Swimmer Michael Phelps is the most decorated Olympic athlete of all time, with a total of 28 medals. It hasn’t been all rosy though, as suicidal thoughts and alcoholism led to a diagnosis of clinical depression, and a stint in rehab in 2014. Only two years later, at the 2016 Rio Olympics, Phelps returned to win six medals! He credits his comeback to 100% sobriety, as well as optimized circadian hormone rhythms, through increased sleep.
Many consider Ashe to have been one of the most influential athletes of the 20th century. He was the first black tennis player to win Wimbledon, the US Open and the Australian Open. A stellar career was cut short in 1980 after being diagnosed with heart disease. Ashe dedicated himself to battling the disease, and took on the role of chairman for the American Heart Association the very next year.
Greg Louganis was named “Most Outstanding Amateur Athlete” in the US in 1984. From there, he went on to win Olympic Gold medals in diving in 1984 and 1988. At the height of his career, he was struck with a heavy blow: an HIV diagnosis, in 1988. He eventually wrote about his battle with the disease in his autobiography, Breaking the Surface, which became a Showtime movie in 1996.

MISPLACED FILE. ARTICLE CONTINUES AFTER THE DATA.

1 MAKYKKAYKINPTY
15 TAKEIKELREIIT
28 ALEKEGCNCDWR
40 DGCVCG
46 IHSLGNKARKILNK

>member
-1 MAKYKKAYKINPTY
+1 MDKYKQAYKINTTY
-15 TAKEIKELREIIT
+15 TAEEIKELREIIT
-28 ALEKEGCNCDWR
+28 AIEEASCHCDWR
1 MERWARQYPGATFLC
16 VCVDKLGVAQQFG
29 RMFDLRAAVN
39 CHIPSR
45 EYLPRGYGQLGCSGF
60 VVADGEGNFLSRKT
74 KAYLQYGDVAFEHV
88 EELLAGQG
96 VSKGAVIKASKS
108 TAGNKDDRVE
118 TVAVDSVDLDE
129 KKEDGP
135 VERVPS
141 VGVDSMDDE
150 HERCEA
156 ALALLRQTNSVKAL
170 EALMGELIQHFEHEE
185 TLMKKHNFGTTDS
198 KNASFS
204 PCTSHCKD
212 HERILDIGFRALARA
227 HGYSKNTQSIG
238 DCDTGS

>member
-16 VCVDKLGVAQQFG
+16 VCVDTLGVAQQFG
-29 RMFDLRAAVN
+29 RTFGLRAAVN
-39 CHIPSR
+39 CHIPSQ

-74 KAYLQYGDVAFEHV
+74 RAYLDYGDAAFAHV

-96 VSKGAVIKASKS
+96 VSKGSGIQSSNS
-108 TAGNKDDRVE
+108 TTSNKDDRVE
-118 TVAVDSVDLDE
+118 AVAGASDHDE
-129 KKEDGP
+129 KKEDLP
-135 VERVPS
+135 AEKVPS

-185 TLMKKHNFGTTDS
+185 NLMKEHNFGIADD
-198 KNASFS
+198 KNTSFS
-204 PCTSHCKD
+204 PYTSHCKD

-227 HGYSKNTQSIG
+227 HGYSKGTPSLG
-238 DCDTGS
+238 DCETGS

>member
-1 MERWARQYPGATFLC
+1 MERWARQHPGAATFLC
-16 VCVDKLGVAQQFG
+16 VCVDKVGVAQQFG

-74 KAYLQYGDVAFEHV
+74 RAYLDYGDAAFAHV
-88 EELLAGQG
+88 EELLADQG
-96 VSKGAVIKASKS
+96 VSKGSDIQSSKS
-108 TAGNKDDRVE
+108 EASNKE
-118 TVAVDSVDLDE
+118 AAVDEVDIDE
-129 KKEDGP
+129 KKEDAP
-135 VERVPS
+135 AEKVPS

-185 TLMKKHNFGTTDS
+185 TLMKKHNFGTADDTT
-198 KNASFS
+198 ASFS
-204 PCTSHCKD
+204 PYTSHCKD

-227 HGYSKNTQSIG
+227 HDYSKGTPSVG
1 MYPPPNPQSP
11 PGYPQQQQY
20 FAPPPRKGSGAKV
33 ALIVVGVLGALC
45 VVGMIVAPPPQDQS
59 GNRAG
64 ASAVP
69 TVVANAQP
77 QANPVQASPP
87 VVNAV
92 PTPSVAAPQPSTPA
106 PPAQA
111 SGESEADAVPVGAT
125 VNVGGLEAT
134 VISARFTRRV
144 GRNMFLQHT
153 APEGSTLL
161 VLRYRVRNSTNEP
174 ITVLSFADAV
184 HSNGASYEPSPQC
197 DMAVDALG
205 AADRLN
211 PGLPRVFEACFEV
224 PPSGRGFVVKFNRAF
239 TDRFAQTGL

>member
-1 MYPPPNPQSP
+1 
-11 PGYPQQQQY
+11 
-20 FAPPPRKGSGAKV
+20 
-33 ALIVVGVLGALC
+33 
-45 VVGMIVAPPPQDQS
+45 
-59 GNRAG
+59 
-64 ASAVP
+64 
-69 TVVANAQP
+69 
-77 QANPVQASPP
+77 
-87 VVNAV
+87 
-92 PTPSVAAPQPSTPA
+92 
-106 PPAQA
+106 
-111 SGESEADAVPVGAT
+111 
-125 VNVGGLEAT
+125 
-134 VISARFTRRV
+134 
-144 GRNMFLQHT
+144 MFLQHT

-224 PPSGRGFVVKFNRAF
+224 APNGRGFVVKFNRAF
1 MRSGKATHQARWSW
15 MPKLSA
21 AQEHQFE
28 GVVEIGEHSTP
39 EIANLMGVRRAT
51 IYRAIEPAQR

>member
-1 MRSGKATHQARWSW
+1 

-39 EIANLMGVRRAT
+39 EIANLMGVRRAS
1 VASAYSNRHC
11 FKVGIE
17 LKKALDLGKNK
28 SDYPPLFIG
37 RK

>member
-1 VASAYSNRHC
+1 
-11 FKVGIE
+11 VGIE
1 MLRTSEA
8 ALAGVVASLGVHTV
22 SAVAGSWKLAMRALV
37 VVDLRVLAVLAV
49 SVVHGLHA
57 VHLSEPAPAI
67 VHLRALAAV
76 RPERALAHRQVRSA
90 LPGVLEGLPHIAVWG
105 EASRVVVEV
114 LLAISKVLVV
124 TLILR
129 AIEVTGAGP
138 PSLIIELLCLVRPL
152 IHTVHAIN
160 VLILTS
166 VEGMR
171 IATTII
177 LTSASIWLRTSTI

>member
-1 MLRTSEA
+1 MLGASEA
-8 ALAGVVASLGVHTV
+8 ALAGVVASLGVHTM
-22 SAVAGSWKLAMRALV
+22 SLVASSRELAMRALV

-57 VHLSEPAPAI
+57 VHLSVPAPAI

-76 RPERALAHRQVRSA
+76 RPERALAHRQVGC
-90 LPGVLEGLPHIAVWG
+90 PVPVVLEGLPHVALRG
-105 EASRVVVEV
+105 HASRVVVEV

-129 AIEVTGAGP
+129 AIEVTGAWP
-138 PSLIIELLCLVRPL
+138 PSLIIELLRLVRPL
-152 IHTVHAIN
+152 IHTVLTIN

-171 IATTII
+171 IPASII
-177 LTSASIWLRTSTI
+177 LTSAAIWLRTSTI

Lou Gehrig was an amazing baseball player who played for 17 seasons, making the All-Star team seven times. In 1939, he was forced to retire, after contracting amyotrophic lateral sclerosis (ALS). In the face of his upcoming battle with the fatal disease, Gehrig delivered his now iconic “The Luckiest Man on the Face of the Earth” speech. He expressed nothing but gratitude for his fans, and was given a 2-minute standing ovation.
Kareem Adbul-Jabbar is one of the greatest basketball players of all time, having won the NBA Most Valuable Player Award six times. In 2008, he was diagnosed with Ph+ CML, a rare cancer of the blood and bone marrow. Kareem met the disease head-on, and used his position as a public figure to build awareness of the disease, while inspiring others who were struggling with it. Kareem successfully defeated his cancer in 2011!
Considered by many to be the greatest boxer of all time, the late Muhammad Ali was diagnosed with Parkinson’s disease in 1984. The long term disorder is characterized by the degeneration of the central nervous system. Following his diagnosis, Ali became a steadfast activist for Parkinson’s awareness, establishing the Muhammad Ali Parkinson Center in 1997.